Solutions At Hand

Handhelds, smartphones, mobile technology and the digital lifestyle.

Freevo and IVTV 0.8 gotcha’s

Posted by Michael Brown on April 18, 2007

I’ve been using Freevo as a “VCR” for about a year now, and I really like it. Freevo is a lightweight multi-media PC framework written in python, running on Linux, using many existing open-source multi-media players like mplayer and xine. In my case, I’ve been using it for the last year running without the GUI on my server in the office, while displaying the recorded programs using a Hauppage MediaMVP running the open-source MVPMC (MVP media center) instead of Hauppage’s Windows-based software. The MVP is great because it’s quiet and low-power, boots quickly, and produces a great video image; we use it to watch recorded programs in our bedroom after the kids are in bed. The MVPMC software really gives it a lot of flexibility (more so than Hauppage’s own software), and it’s under steady development to give it even more features. MVPMC also integrates nicely with that other Linux HTPC package (MythTV), but I personally like Freevo’s design much better. I’ve been using Hauppage’s WinTV PVR 150 as the capture card (I use the less expensive 150 OEM MCE edition, as they don’t come with the Windows software, just MCE drivers). The full retail version comes with a remote, which is supported under Linux using the LIRC package.

Main menu TV Guide Movie Browsing

Music Browsing Playing Music Image Browsing

So, getting on with the story… I noticed that Georg had packaged 1.7.0 for Debian and Ubuntu, so I decided it was time to upgrade from 1.6.3, as 1.7 has some really nice new features. I hit a couple of minor packaging issues, which I figured out and sent Georg an e-mail last night (he had them fixed in the morning! Gotta love Open-Source developers!) I backed up my file, and copied the new to, and started restoring my settings from the backup file. Generally, everything worked well, except for some video issues.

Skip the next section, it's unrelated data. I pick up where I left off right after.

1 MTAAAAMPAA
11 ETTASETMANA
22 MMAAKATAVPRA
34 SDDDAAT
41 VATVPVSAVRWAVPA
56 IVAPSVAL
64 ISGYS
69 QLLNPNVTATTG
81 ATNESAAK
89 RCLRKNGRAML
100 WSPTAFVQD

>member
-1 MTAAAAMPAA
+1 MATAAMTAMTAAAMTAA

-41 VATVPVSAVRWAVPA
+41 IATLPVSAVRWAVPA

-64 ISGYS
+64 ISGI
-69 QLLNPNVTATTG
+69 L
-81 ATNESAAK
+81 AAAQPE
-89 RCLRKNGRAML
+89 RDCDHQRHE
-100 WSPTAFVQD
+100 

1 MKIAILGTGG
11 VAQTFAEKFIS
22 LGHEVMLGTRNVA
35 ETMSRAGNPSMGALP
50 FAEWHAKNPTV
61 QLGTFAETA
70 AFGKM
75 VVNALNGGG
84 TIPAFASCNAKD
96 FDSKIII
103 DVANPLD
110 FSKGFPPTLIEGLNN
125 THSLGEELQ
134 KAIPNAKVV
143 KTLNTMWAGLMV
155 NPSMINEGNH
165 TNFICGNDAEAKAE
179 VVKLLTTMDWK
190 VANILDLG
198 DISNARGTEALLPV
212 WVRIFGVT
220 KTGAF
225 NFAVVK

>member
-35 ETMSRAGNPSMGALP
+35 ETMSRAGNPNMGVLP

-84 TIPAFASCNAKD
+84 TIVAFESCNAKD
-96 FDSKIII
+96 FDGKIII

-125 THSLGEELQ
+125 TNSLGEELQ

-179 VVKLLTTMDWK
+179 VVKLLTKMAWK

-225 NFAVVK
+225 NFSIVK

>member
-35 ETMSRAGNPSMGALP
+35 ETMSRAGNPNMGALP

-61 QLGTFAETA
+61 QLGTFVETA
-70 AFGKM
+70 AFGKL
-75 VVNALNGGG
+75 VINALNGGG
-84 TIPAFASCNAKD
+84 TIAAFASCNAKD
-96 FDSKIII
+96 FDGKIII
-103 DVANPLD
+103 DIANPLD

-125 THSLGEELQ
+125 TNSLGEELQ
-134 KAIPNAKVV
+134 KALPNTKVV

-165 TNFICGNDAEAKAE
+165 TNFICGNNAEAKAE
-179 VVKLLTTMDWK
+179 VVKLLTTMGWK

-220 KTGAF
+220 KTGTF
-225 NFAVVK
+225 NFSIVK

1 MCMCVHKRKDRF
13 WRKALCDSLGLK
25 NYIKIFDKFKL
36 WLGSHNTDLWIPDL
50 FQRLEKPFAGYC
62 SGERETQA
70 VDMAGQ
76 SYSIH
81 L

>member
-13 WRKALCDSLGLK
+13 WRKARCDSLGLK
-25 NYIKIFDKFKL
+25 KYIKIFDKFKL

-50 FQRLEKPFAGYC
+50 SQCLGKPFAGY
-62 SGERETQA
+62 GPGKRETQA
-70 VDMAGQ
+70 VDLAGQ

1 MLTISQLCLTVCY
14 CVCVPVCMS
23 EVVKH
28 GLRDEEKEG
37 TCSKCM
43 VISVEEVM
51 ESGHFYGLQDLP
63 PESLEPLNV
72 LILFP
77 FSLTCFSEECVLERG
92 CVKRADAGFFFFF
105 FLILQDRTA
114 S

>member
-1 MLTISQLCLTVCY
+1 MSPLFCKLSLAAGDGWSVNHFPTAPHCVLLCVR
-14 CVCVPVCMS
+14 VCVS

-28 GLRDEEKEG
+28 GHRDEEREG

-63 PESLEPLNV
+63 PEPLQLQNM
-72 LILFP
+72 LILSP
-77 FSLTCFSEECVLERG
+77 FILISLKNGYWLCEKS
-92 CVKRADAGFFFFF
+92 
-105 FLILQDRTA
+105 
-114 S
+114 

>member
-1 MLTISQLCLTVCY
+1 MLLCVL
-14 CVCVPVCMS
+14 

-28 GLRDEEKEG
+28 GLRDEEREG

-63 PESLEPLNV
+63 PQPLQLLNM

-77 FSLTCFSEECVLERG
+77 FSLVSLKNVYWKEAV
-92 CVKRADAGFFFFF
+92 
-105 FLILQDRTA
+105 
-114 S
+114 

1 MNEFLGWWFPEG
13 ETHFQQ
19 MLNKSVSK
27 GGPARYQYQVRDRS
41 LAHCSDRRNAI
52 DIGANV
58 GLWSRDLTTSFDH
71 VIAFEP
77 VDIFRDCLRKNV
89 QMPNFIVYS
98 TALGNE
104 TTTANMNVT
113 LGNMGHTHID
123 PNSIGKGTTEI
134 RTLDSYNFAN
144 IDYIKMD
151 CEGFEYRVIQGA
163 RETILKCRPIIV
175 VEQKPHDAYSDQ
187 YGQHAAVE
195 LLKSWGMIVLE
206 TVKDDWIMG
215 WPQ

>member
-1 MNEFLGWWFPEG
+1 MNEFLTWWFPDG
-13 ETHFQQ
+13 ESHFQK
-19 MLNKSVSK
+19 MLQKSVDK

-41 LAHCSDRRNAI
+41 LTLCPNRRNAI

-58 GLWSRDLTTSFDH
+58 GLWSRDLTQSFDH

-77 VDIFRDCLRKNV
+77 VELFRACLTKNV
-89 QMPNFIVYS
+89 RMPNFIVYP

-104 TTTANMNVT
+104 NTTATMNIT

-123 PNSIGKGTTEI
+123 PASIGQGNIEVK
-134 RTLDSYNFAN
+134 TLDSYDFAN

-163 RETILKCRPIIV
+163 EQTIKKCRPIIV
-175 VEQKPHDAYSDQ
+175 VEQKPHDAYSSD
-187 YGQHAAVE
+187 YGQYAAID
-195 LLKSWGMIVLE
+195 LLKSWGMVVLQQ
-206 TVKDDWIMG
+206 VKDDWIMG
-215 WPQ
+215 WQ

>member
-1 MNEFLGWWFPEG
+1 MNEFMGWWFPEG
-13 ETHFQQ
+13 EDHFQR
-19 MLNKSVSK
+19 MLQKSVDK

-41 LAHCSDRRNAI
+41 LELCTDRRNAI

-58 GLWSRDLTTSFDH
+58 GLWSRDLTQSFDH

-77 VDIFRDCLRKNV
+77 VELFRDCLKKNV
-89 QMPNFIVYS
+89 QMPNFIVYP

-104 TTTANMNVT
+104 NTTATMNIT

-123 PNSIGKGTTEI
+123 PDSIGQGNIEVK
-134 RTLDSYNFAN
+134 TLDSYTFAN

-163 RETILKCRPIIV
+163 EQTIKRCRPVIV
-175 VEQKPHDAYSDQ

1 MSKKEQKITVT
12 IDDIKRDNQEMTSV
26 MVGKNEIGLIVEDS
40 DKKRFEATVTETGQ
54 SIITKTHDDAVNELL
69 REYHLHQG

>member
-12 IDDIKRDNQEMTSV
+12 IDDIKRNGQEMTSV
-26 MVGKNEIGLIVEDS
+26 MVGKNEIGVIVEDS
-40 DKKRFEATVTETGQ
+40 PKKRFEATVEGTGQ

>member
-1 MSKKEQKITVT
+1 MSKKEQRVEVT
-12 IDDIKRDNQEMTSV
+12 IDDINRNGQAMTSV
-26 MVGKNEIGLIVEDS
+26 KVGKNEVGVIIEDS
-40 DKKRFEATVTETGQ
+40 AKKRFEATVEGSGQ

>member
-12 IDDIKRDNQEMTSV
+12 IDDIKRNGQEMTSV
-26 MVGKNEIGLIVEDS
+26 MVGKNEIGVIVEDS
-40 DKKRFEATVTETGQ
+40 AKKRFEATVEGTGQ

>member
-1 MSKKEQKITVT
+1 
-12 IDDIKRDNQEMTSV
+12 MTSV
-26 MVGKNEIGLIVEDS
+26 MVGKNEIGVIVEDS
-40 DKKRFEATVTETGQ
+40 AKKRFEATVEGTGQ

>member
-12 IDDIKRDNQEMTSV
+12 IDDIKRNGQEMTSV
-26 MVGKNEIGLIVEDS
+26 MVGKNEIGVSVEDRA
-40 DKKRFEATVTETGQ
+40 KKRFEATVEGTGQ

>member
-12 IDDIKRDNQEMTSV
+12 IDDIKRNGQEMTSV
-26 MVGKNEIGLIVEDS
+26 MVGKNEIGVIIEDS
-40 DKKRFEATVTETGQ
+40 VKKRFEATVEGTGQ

This is how Freevo’s IVTV options were configured “out-of-the-box” in the Debian packages I used (IVTV is the open-source driver effort for cards like the WinTV PVR series).

'input' : 4,
'resolution' : '720x480',
'aspect' : 3,
'audio_bitmask' : 233,
'bframes' : 3,
'bitrate_mode' : 1,
'bitrate' : 4000000,
'bitrate_peak' : 4000000,
'dnr_mode' : 0,
'dnr_spatial' : 0,
'dnr_temporal' : 0,
'dnr_type' : 0,
'framerate' : 0,
'framespergop' : 15,
'gop_closure' : 1,
'pulldown' : 0,
'stream_type' : 10,

Now, in IVTV 0.8, many of the IVTV options are now configured through the command v4l2-ctl, and not ivtvctl as they were in previous versions of the IVTV utilities. As the drivers progress in developement, ivtvctl will go away, as all it’s features get rolled into the v4l (video 4 linux) drivers and utilities

Here are the defaults for the two settings that got me when I upgraded to the 0.8 drivers from the 0.7 ones.

video_aspect (menu) : min=0 max=3 default=1 value=1
video_b_frames (int) : min=0 max=33 step=1 default=2 value=2 flags=update

I needed to set ‘b frames’ to 2 to eliminate some picture jitter I was getting, and I needed to set aspect to 2 to get the aspect ratio back to the expected 4:3 for my TV (3 is 16:9 widescreen, which I don’t have). As the drivers develop and get merged into the v4l project, expect to tweak settings as defaults may change.

Here are the possible aspect ratio choices:

aspect aspect ratio
1 1:1
2 4:3 (normal TV)
3 16:9 (Widescreen)
4 2.21:1

v4l2-ctl -l | more is a helpful troubleshooting tool that lists all possible controls and their values. It lists what the defaults are as well as what the current value is, so if you run into problems, try setting your values to defaults, then changing one at a time to see if that fixes your problems (or improves the quality, etc.).

I’ll write something more about Freevo in the future (It’s a project I really enjoy using!), but if you have questions or comments, feel free to use the comments on this post to ask away!


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